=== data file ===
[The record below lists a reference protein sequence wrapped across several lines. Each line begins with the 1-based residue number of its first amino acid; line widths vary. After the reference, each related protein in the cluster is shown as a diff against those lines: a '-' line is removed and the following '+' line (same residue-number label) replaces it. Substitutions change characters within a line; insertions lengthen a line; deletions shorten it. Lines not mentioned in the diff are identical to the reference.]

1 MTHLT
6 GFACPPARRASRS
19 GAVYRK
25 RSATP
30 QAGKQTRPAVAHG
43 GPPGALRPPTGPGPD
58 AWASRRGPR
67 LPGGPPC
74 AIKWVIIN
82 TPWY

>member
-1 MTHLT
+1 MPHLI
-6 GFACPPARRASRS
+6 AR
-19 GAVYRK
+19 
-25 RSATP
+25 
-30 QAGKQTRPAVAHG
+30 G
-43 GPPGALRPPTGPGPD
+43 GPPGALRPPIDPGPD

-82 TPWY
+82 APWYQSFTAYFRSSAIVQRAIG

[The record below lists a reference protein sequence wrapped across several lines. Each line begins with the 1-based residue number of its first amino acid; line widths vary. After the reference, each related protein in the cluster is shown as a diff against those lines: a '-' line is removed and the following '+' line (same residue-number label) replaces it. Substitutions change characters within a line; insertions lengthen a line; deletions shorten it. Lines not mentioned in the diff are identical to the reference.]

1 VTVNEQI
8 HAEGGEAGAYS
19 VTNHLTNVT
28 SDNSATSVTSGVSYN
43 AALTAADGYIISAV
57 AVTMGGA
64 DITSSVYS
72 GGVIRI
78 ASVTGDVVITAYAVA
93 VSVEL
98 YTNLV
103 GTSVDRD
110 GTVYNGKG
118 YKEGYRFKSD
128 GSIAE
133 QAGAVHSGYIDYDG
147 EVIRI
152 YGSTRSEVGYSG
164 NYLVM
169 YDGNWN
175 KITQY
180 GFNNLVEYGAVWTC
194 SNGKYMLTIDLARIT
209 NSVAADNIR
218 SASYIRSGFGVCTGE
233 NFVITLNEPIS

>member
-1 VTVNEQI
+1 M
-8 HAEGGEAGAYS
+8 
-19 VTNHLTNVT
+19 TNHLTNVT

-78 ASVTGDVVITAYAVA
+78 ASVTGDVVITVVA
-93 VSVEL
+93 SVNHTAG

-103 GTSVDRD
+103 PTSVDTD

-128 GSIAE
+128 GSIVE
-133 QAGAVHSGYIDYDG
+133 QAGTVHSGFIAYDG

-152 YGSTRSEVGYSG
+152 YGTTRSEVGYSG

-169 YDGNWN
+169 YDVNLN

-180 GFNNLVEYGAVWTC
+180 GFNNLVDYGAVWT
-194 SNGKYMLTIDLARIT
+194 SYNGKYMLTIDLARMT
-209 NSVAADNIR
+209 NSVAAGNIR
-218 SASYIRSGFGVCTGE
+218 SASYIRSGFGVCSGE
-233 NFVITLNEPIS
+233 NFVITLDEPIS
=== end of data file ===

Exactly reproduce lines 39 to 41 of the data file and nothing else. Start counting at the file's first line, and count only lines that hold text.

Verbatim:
103 GTSVDRD
110 GTVYNGKG
118 YKEGYRFKSD